Paris Hilton and her sous chef, a dog.
Photo: Kit Karzen/NETFLIX
Ever since Julia Child first braised beef bourguignon for television audiences in 1963, American cooking shows have rooted their teaching in an illusion of ease. Of course you can cook. Everybody can cook ! All you do is follow the steps. The hosts – celebrity chefs, chefs who might be famous, non-celebrity chefs like Selena Gomez – prepare ambitious meals with minimal effort, using an ambitious number of clean bowls. The promise of Food TV is that you can become like them. We are all in there, the kitchen is promising. We’re all one tutorial away from living in a spotless East Hampton villa with our doting husband Jeffrey.
But now there is Cooking with Paris. The show, which will air on Netflix this week, is about cooking with Paris Hilton. On the surface, it looks like a standard Netflix food filler from the service that has already brought us Acid Fatty Salt Heat, The chef’s showand Cooked. But it’s so much stranger. Cooking with Paris shakes the very foundations of culinary television.
This development isn’t apparent in the premise, which is pretty much what you’d expect. “I love cook, but I’m not a trained chef,” Hilton muses at the start of each episode, explaining that she’s found new recipes to expand her culinary repertoire and now invites friends over to try them. In the first, Hilton briefly and vaguely suggests that this project has to do with how she gets married and wants to be a mom soon, which I found exciting. It could be like an updated version of this 1908 classic The Bride’s Cookbookbut on Netflix and with Paris Hilton!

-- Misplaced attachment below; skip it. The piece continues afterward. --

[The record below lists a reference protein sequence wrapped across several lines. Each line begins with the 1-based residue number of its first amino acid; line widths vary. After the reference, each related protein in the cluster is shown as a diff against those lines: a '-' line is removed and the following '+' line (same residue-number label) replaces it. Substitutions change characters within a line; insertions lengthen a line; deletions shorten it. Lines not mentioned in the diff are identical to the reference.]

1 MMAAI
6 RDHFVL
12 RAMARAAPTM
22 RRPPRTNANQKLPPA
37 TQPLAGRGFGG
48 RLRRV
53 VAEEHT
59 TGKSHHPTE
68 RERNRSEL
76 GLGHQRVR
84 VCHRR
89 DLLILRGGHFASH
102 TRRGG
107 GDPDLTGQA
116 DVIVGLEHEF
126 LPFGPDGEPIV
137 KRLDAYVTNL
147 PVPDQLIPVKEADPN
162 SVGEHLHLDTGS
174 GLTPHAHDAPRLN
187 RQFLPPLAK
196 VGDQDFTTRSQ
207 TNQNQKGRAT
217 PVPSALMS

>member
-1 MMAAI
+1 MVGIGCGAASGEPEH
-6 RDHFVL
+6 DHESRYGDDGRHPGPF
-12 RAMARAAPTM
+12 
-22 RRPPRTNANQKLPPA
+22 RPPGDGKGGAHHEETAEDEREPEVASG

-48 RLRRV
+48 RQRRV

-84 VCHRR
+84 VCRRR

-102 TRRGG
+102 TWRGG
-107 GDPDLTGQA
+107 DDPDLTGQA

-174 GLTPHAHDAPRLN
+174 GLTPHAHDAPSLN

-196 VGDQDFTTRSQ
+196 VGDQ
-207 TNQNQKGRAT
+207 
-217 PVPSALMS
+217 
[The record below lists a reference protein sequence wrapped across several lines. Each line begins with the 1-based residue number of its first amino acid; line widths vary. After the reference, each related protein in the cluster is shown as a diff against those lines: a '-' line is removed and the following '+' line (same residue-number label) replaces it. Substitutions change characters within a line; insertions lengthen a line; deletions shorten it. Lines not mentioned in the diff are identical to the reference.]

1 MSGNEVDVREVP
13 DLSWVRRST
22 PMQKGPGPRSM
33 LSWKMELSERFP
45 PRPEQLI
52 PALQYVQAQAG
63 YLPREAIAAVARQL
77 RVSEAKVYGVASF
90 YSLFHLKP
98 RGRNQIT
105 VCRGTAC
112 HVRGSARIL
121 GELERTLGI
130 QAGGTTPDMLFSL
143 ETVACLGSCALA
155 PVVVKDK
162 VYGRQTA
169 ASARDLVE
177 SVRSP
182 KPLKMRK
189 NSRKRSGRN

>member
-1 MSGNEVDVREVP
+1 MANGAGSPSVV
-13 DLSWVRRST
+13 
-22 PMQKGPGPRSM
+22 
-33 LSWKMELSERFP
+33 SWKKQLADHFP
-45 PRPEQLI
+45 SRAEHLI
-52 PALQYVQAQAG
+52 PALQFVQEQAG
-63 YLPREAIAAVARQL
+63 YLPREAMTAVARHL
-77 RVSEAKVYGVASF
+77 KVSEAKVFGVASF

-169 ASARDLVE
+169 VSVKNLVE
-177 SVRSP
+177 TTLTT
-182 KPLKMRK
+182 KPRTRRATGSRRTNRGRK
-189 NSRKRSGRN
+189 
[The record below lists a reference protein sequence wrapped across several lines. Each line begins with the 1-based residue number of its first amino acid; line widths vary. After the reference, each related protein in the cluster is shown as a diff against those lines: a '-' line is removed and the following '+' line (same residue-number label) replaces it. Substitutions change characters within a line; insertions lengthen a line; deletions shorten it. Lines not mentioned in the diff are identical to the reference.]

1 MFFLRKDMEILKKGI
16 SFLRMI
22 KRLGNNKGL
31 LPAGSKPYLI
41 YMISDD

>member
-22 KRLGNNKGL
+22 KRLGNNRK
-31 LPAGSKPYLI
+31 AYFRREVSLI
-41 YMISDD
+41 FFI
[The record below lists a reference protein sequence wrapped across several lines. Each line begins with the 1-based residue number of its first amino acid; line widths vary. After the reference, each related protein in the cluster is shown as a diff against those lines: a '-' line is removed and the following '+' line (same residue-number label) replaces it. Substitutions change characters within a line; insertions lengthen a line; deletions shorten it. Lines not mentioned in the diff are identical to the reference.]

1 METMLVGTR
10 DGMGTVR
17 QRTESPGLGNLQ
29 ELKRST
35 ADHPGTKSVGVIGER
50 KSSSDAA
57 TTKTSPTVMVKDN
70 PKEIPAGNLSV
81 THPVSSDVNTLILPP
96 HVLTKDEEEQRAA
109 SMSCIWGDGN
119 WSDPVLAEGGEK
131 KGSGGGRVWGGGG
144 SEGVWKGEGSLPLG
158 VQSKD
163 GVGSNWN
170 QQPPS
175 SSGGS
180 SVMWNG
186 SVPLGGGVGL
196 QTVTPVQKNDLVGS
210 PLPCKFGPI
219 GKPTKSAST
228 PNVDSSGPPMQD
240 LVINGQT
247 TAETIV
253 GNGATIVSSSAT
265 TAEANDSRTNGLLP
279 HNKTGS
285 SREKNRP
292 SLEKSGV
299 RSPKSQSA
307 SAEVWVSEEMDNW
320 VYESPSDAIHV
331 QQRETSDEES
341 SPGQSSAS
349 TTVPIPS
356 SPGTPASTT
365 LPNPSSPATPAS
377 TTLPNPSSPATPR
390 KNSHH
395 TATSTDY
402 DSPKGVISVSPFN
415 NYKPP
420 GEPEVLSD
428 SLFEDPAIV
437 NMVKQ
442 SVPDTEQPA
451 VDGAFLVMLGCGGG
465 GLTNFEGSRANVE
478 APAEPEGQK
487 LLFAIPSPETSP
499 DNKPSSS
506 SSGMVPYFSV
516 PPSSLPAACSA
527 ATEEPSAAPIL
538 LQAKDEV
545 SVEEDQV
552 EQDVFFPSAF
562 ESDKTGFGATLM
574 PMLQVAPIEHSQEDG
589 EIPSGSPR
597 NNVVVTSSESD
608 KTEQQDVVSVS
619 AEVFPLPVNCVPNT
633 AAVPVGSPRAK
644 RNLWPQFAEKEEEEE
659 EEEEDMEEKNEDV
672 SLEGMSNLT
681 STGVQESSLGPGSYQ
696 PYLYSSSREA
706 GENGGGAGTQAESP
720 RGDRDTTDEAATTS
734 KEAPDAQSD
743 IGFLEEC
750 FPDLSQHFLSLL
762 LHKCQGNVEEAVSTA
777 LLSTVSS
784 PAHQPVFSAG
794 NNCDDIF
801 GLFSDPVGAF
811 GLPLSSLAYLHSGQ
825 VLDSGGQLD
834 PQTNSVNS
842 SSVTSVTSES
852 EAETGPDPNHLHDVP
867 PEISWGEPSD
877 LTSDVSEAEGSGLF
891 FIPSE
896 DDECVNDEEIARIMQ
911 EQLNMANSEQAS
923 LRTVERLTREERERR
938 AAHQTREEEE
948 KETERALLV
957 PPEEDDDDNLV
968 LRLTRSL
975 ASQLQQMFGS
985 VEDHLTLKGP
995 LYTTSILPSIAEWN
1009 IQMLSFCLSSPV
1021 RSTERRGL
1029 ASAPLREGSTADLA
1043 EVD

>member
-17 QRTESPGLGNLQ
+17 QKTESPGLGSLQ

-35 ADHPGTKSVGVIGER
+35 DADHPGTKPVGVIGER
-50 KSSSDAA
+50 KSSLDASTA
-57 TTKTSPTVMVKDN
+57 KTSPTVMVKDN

Alas, that’s not it. Instead, the plot of the first episode is that ex-Hilton employee Kim Kardashian West arrives and the two make French toast with sprinkles on it and a frittata using a recipe Hilton says she found on Internet. “No one has partied harder than you and looks like you,” Kardashian West told Hilton, who smiled. “I’m an alien,” she told him.
As the series progresses, it’s never quite clear what Hilton knows or doesn’t know about cooking. She has no trouble caramelizing the tops of the marshmallows with a small butane torch, but moments later she seems alarmed by the fundamental mechanics of the toast. (“Why does it keep spinning Chestnut? When comedian Nikki Glaser drops by to make vegan burgers and fries in episode three, Hilton is unable to identify a whip but seems remarkably comfortable with a deep fryer.
What is this show? I kept thinking, going through the four available episodes, getting more and more restless for reasons I couldn’t explain. And why?
The most cynical read is that Hilton, who is clearly sensitive to branding opportunities, posted a semi-satirical video of herself making her “famous lasagna” in January 2020, 5 million people watched it watched, and Netflix bought it. This may be the correct reading, but it is not very satisfying; they could have done something else, and instead they did this.
To understand this Cooking with Paris that is, it is useful to start with what it is not: it is not informative. It is neither practical nor culinary interesting. There aren’t any useful tips or tricks or fun cultural facts, the kind of anecdotes you might come up with, years later, if you were ever at a party and someone asked, “So , what’s wrong with Himalayan salt?